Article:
God's supposedly chosen earthly organization (WTS/JWS) doesn't pronounce or spell god's name correctly !!!

by Finkelstein 14 Replies latest watchtower beliefs

  • Finkelstein

    This came up on Terry Walstrom thread topic recently and I thought it would be good to explore this further.

    The JWS are quite boisterous and arrogant that they use the proper name of Jehovah as the divine name of god

    but a little investigation discovers something quite different.

    A Simple Overview of The Divine Name

    1. The Absolute Name as originally given to Moses on Sinai (Exodus 3:14) is AHYH ASR AHYH: "I Will Be Who I Will Be."
    2. "I Am That I Am", while quite valuable, is ultimately a mistranslation. This is a Christian interpretation applied 1000 years after the fact.
    3. Saying "I Will Be" made people very nervous. So "I Will Be" (AHYH) was changed into "He Will Be": YHWH This Name is known as the Tetragrammaton: "The 4 Letter Name." In English you most often see this Name as "Yahweh." The certain original pronunciation has been lost. Over 30 different pronunciations are known to the Kabbalists.
    4. The Tetragrammaton, spelled vertically, is the pictogram of a human being: . This is a visual representation of what it symbolically means to be created in the image of God.
    5. Over the years this discomfort with the Divine Name continued. Soon, people would not pronounce YHWH at all. Whenever they saw YHWH in the Bible, they would either say "The Name" (Ha Shem) or "The Lord" (Adonai).
    6. Originally, Hebrew did not have vowels. Eventually the Hebrews felt it was wise to insert little dots (called vowel points) around the letters to remind the reader of the exact pronunciation.
    7. When they came to YHWH in the text, they added the vowel points for Adonai ("Lord") to remind the reader that the Divine Name was not to be pronounced.
    8. In the Middle Ages, around 1500, translators misunderstood that the vowel points were for "Adonai", not "Yahweh". Thus, they combined the letters of YHWH with the vowels of Adonai. The result was "Jehovah". This is, quite simply, a mistranslation. (NOTE: We are NOT saying that this is evil, or that those who use this name are sinners, nor that everyone in the Jehovah's Witnesses are going to hell. No, No, NO! But the etymological fact is that "Jehovah" is a mistranslation based upon a historical misunderstanding.) Like changing "Betty" into "Botta" by keeping the same consonants but using the wrong vowels.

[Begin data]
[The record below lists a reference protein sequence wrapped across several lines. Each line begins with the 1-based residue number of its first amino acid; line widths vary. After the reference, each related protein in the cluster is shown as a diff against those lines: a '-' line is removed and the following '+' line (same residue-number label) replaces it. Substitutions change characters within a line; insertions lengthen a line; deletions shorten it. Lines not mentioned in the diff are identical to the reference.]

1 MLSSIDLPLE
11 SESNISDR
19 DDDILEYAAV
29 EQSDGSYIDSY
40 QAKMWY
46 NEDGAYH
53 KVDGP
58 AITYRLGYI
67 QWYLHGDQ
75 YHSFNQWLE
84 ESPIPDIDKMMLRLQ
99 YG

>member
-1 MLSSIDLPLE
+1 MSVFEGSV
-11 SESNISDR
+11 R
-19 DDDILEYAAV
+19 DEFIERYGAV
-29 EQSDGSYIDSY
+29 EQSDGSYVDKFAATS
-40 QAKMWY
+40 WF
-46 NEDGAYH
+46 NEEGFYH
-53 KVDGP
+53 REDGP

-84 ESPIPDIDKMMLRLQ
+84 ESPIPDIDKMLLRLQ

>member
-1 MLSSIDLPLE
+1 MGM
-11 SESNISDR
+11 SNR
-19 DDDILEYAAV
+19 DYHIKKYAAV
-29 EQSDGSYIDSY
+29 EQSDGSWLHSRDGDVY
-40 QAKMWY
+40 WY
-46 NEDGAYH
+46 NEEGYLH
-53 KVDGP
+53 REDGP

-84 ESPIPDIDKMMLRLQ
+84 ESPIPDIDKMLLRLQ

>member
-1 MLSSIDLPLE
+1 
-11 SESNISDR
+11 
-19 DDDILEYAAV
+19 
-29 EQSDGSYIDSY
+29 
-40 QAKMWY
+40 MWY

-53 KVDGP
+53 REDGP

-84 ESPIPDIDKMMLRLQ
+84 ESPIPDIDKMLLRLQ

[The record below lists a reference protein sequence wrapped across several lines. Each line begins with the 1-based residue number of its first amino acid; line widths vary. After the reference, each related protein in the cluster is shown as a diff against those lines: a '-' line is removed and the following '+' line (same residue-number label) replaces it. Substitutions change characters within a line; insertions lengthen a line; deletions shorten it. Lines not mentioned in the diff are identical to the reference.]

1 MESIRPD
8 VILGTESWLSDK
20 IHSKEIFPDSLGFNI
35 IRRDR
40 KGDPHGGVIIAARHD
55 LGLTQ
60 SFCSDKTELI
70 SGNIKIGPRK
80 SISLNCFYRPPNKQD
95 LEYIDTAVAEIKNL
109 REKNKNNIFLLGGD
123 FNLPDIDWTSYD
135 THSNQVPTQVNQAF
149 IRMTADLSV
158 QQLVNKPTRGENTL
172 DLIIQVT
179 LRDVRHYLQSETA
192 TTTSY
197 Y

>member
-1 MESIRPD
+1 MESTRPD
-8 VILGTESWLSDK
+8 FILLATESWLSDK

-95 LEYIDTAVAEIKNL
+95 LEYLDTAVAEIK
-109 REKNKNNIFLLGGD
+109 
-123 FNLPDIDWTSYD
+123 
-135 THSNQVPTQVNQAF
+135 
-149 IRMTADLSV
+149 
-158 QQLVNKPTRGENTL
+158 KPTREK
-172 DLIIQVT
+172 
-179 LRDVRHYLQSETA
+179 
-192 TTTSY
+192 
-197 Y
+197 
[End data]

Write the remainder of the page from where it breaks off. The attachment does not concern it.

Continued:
9. In our modern Bibles, then, whenever YHWH is found, we usually "translate" it as LORD or Jehovah. Both are wrong, though Jehovah is certainly preferable to LORD.
    10. "God" is a noun. It is a type of Being. "God" is not a name. "Human" is what you are....but you also have a name.
    11. Thus, when catechisms & preachers say "What is God's name? God is God's name" they are also simply wrong.
    12. As you can see, the farther we go in time, the more confusion & ignorance we acquire. At this point, very few of even the ordained clergy understands any of this. Of those who know it, only a small percentage actually cares.
    13. Yet the 3rd Commandment STILL SAYS, "Thou shall not take the Name of YHWH your God in vain, for YHWH will not leave him unpunished who takes His Name in vain."
  • Miles
    So if I understand right, you are not to mention the name of God at all?
  • Village Idiot
    Village Idiot


    "In our modern Bibles, then, whenever YHWH is found, we usually "translate" it as LORD or Jehovah. Both are wrong, though Jehovah is certainly preferable to LORD."

    It's irrelevant that JeHoVaH is not as accurate a description as it could be. Reason being that you're going to have a 101 different pronunciations in a 101 languages regardless of whether it's YHWH or JHVH. Knowing the right pronunciation will still not be able to stop it from being distorted by other languages' own rules of pronunciation and writing.

  • Finkelstein

    These are just bits of information taken off the Web concerning how and possibly what would be a phonetically correct pronunciation of the sacred name of god . It would appear that Jehovah is a Latin version of Yahweh.

    Hebrew Names of God
    Adonai and Adonai Constructs given in the Tanakh

    Adonai is the plural of Adon, meaning “Lord, Lord, LORD, master, or owner” (the word Adon derives from a Ugaritic word meaning “lord” or “father”). In the Tanakh, the word Adon can refer to men and angels as well as to the LORD God of Israel (e.g., Exodus 34:23). God is called the “Lord of lords”(Deuteronomy 10:17) and Psalm 8:1 mentions God as “YHVH our Lord.”